A quick note about Boorman fest: As I write this I have not seen anymore of his films but have watched plenty of other things I need to catch up on writing about. I will continue with a few more selections and then move on to another subject (any suggestions?). I felt that I got a very good sense of what kind of director Boorman is and hopefully pointed to those things without being repetitive. I hate to generalize, but with most artists it seems like their best work is their earliest, when they still have an energy to them you just can't fake.

Excalibur (1981)

Dir: John Boorman
Warner Bros. DVD

With Excalibur, Boorman attempts to tell the story of King Arthur, his father Uther, Merlin, and the Knights of the Round Table in two hours and twenty minutes. Here is where the problem lies. Several of the plot lines feel rushed while some scenes seem to linger past their expected time. It gives the movie a feeling of being both briskly paced and overly long. While I believe Boorman did the best he could with making a film that encompasses so much story into a 140 minute run time, this obviously would have benefited from a Lord of the Rings style trilogy treatment or editing the film down to just focus on one part of Arthur's life. The staging of the action is fine but never amazing and I have to question the decision to shoot the film in 1.85:1 as opposed to 2.35:1, it makes the experience too confining and not very grand in it's approach. It's a good film that could have been great. It's certainly better made and more serious than the rash of fantasy films produced in it's wake in the early eighties, but it's also not as fun. Of course being fun wasn't the goal, but a few of the performances are so over the top, it's like the actors only reference to the material was Monty Python and the Holy Grail. These moments are few, but I think it proves that Boorman is at his best when he tells a very specific story with minimal characters. An approach like that to this story would have been very interesting.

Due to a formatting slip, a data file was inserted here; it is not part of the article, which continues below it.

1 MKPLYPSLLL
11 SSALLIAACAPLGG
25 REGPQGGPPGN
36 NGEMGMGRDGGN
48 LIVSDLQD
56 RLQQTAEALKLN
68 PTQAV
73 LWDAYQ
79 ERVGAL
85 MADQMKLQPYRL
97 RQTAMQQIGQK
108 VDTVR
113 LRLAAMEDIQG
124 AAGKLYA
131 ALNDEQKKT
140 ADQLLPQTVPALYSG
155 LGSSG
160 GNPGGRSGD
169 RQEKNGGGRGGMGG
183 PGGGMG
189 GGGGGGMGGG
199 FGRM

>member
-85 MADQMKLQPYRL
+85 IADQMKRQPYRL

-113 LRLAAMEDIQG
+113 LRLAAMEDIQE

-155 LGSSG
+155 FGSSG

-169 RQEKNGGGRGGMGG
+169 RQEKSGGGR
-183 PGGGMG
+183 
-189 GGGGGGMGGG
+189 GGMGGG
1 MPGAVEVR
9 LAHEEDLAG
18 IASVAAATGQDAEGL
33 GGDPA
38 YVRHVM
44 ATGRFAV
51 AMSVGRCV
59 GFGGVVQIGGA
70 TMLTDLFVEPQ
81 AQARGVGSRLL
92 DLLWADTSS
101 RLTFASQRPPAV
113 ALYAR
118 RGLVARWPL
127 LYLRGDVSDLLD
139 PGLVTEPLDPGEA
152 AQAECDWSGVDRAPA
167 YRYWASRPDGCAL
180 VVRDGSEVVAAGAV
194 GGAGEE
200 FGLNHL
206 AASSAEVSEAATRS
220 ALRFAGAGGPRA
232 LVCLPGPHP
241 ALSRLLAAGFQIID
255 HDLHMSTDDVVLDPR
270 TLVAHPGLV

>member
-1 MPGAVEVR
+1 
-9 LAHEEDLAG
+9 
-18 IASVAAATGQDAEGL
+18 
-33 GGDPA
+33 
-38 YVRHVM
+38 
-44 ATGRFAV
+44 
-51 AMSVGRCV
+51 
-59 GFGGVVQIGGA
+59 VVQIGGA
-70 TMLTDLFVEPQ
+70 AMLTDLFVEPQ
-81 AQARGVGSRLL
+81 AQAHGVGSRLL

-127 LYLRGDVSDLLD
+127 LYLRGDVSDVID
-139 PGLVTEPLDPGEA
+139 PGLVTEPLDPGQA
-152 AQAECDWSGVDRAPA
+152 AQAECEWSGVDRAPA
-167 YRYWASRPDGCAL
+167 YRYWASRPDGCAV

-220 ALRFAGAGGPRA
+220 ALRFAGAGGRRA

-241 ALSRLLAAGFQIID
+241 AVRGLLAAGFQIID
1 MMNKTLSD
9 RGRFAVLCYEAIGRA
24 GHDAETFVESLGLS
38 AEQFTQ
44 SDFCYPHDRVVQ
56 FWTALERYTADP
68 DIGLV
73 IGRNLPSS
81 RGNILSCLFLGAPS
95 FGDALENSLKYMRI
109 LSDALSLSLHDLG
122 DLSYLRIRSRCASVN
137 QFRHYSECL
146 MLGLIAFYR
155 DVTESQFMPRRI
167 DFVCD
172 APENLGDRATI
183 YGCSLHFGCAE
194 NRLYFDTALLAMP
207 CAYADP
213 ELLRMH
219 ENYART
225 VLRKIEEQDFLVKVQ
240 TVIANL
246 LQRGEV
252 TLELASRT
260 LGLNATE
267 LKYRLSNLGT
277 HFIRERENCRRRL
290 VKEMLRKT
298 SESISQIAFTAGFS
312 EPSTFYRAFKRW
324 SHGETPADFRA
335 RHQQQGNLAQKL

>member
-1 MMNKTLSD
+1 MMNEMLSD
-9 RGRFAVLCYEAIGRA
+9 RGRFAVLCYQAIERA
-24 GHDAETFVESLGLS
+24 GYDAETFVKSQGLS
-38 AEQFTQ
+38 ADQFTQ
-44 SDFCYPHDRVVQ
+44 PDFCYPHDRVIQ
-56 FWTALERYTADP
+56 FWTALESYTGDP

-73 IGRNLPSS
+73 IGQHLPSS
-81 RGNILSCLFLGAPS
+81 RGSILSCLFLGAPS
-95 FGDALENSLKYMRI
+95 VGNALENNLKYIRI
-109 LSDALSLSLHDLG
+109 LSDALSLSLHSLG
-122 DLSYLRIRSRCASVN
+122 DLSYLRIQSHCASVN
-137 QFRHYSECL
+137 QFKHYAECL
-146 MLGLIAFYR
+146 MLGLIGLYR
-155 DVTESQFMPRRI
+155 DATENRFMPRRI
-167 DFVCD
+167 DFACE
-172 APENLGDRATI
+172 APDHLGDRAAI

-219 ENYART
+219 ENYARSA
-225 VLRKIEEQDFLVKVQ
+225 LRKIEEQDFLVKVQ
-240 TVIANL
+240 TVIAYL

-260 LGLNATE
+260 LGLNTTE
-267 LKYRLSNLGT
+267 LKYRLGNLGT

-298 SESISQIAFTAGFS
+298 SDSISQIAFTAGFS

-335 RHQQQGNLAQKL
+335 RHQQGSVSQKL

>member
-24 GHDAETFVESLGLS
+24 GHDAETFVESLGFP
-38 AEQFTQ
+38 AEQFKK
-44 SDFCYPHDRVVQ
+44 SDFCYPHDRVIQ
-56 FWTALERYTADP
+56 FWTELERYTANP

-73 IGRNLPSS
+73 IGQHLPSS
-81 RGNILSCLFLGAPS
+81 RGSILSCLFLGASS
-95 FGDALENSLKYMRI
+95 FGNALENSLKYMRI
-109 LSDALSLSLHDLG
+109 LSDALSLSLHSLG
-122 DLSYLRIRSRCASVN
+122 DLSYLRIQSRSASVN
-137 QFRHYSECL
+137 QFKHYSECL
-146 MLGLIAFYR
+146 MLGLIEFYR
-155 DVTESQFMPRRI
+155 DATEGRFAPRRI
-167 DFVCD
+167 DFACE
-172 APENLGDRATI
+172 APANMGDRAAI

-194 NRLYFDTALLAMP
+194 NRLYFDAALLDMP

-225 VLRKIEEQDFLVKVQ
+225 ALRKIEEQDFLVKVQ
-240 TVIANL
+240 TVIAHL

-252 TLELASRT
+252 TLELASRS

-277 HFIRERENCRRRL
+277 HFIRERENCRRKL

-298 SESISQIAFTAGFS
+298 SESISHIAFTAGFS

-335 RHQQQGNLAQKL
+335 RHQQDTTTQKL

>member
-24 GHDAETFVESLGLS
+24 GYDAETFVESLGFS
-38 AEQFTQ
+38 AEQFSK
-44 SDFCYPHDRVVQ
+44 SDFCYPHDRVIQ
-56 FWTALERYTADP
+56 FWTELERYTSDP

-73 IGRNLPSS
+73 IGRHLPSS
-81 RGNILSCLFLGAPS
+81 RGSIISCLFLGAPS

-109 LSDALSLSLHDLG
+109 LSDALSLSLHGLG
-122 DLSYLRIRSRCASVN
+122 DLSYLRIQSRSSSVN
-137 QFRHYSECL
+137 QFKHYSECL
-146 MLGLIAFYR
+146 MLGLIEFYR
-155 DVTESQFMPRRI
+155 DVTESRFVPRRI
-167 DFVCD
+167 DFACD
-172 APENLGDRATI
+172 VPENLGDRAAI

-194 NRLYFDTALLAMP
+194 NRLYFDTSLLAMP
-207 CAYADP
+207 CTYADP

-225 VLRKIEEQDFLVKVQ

This is one of the oldest DVDs I own, I believe it was released in 1999. The film is certainly due for update in the quality department on home video. Hopefully there is a high definition transfer in the works.


Exorcist II: The Heretic (1977)

Dir: John Boorman
Netflix streaming

So I was pretty enthusiastic about the first four films in my Boorman fest, unfortunately that all changed with the Exorcist II. The film has a pretty bad reputation and it certainly is far from perfect, but to Boorman's credit he does try and do something completely different from it's predecessor. This is probably the main reason for the disdain, the movie is the exact opposite of The Exorcist. While the original is tense and claustrophobic, this one opens the story up to the entire world, specifically to Africa where James Earl Jones plays a former victim of the demon. In doing this, we see that the world the film resides in, demon possession has nothing to do with a Christian mythology. This also opens the door to bring a rather silly subplot about mental telepathy. The story picks up with Reagan (Linda Blair) the child possessed in the first film and now a few years older. She meets a new priest (Richard Burton) at therapy who wants to know what Reagan remembers about her experience. This leads to world travel, psychic binds, and demon possession. The film is pretty lite on horror and overly long. I can only imagine that Boorman agreed to make the film after Zardoz because he felt like he needed a hit, but that's just speculation. I hate to dismiss the film outright, there are some interesting ideas going on in it, it just never clicks.